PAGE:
Manolo for the Big Girl Fashion, Lifestyle, and Humor for the Plus Sized Woman.

September 9, 2007

Not Your Average China Dolls

Filed under: Superfantastic Fattitude — Twistie @ 12:21 pm

Meet Qian Jin Zu He, a new singing sensation in China. That’s Zhang Wen, 24, Yang Ye, 21, Shen Jing, 23, and Xiao Yang, 26. Xiao Yang, the lead singer, weighs in at 375 pounds. All the others weigh between two and three hundred pounds apiece. Once upon a time in China, being fat was considered a sign of prosperity. Now it’s considered a source of extreme shame. Summer weight loss boot camps have sprung up all over the country and employers routinely ask not only for the work records and educational information on potential employees, but height and weight as well.

At the tender age of five, Xiao Yang was already being prescribed diet pills. Her parents refused to hold her hand in public. They enrolled her in what she calls a “devil eating program” in which she was expected to subsist entirely on fruit and water.

Four years ago, Xiao was desperate enough to place an ad in a local newspaper begging someone – anyone – to either help her lose weight or give her a job.

Enter Hu Zhi, a public relations agent who works out of Nanjing. He spotted the ad and decided to meet with Xiao and see if she had any performing talent. He gave her CDs and DVDs to study and hired a coach for her to work on dance moves with. He even got the largest newspaper in Nanjing to write about Xiao in hopes that finding her a boyfriend would boost her confidence. Some 200 men responded. More than that, over 100 heavy women from all over China wrote back to tell her they empathized with her struggles in Chinese society and wanted to be her friend.

Hu and the newspaper combined forces to develop a club for these women. Eventually, Hu discovered enough women in the club with singing and dancing talent that he formed a band. Thus Qian Jin Zu He was born.

Their success so far has been modest, but they tour nightclubs, shopping malls, paint factories, and even garment industry conventions to spread a message of tolerance and pride. Their most popular song is a rap number entitled “So What If I’m Fat.”

Even the name of the group is both a pun and a sign of empowerment. One meaning for the words is a courteous expression for someone else’s daughter or 1,000 pieces of gold. The other is 1,000 jin, a Chinese measurement of weight that comes to just over 1,000 pounds.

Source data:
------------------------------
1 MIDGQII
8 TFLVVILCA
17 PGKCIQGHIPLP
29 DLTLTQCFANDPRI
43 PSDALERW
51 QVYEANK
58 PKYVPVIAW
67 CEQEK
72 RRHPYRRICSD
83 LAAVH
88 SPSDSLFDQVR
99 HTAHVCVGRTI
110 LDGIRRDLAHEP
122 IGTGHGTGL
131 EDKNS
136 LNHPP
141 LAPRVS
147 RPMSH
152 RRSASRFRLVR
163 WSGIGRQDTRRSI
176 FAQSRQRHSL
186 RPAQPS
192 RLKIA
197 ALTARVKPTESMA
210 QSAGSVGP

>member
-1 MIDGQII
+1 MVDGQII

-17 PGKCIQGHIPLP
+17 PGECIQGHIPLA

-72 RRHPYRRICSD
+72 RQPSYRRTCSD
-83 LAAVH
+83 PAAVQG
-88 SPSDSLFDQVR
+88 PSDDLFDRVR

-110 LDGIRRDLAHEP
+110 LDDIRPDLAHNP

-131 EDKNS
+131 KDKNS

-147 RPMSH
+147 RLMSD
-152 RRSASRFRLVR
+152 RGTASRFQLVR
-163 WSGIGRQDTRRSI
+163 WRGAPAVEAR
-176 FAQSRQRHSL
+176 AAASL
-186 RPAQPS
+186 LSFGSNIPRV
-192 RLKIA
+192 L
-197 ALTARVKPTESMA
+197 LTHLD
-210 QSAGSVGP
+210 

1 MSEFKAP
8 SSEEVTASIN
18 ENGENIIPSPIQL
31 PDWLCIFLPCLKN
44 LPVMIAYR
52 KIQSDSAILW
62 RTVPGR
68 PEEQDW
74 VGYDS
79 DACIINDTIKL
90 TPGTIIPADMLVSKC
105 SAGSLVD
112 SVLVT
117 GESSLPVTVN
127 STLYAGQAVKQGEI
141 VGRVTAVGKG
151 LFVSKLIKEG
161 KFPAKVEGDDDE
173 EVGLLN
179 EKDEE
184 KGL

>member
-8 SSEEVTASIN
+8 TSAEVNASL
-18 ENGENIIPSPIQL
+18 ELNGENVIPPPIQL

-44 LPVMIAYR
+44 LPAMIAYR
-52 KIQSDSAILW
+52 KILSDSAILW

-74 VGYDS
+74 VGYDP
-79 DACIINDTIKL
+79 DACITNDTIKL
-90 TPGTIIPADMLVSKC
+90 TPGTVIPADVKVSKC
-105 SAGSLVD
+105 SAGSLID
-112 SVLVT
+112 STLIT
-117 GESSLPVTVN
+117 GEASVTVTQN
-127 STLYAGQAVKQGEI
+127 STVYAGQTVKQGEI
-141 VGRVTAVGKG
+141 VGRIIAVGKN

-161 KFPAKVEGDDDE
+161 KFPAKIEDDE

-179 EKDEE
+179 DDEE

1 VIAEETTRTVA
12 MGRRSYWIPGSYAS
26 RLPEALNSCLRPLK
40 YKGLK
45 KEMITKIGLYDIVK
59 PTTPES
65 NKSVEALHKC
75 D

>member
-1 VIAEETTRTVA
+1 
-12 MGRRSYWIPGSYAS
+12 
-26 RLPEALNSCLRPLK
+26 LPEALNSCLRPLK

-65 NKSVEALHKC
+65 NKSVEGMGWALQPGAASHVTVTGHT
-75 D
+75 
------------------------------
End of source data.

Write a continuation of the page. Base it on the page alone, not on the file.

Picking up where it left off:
Through their performances, Qian Jin Zu He hope to raise awareness and change stereotypes about the fat. As member Zhang Wen puts it:

“Our original purpose for joining the band is to help other girls like us feel more confident, feel better about themselves, and to prove our capability in front of others,”

Rock on, ladies!


  1. I’m glad to see they actually got girls with talent, too! Something like this could very easily turn from empowering to gimmicky with the wrong sort of promotion, but these girls feel more to me like proud women who can sing and just happen to be fat and vocal about it, than vocal fat women who someone thought they could earn a buck off.

    Gives a refreshing new twist to girl power!

    Comment by Diane — September 9, 2007 @ 2:35 pm

  2. Get out of my brain, Diane! On second thought, you can stay. It’s good to have company.

    My first thought was to worry about whether this was pure exploitation, but it really does sound more like empowerment.

    Comment by Twistie — September 9, 2007 @ 4:47 pm

  3. please be careful when you title an entry something like “not your average china dolls.” it makes me feel uncomfortable because it’s suggesting an assumption that ALL chinese women are little and cute like dolls or something, rather than just being women.

    Comment by Willa — September 9, 2007 @ 7:41 pm

  4. Alas that their dresses are so unflattering; they appear to be wrapped in bedsheets. Cannot someone advise them as to bolder colors and a more flattering style?

    Comment by Annalucia — September 9, 2007 @ 10:29 pm

  5. That is the point, they are bedsheets, it is supposed to be sexy, like Marilyn Monroe. There is a famous picture that I can’t find that looks like this.

    Comment by roya — September 10, 2007 @ 1:09 am

  6. Willa: I honestly didn’t mean it that way. In my brain it sounded like ‘hey, these women are breaking the stereotype that all Asian women are petite and fragile and don’t have much to say for themselves! you go girls!’ My brain, however, has been known to take oddly circuitous paths to reach its destinations. My intention was not to be insulting or insensitive in any way, but I will definitely try to think more carefully before choosing a title that may not be perceived the way it was intended.

    Annalucia: That was my first thought, too. I wanted to see them in something bold, like red.

    roya: I think it probably worked better on Marilyn because she was alone looking sleepy and tousled and as though she had a naughty secret rather than in an obviously wide-awake group. On the other hand, Mr. Twistie is in the music biz and that’s made me painfully aware that nearly every band has that one photo session which should Never Be Spoken Of Again. All too often, the base idea wasn’t the problem so much as execution or wardrobe.

    Comment by Twistie — September 10, 2007 @ 10:57 am

  7. I hope these girls can sing b/c most of the Chinese/HK pop world is untalented garbage. And believe me, you think the race to thin is bad in the US? It’s SO much worse in Asia.

    P.S. During the Golden Era of Chinese history, the Tang dynasty (we are so proud of this that Chinese people refer to themselves literally as “Tang people”), plumper women were in vogue – one of the most famous being the tragic Yang Guifei.

    Comment by Ninjarina — September 11, 2007 @ 12:10 am

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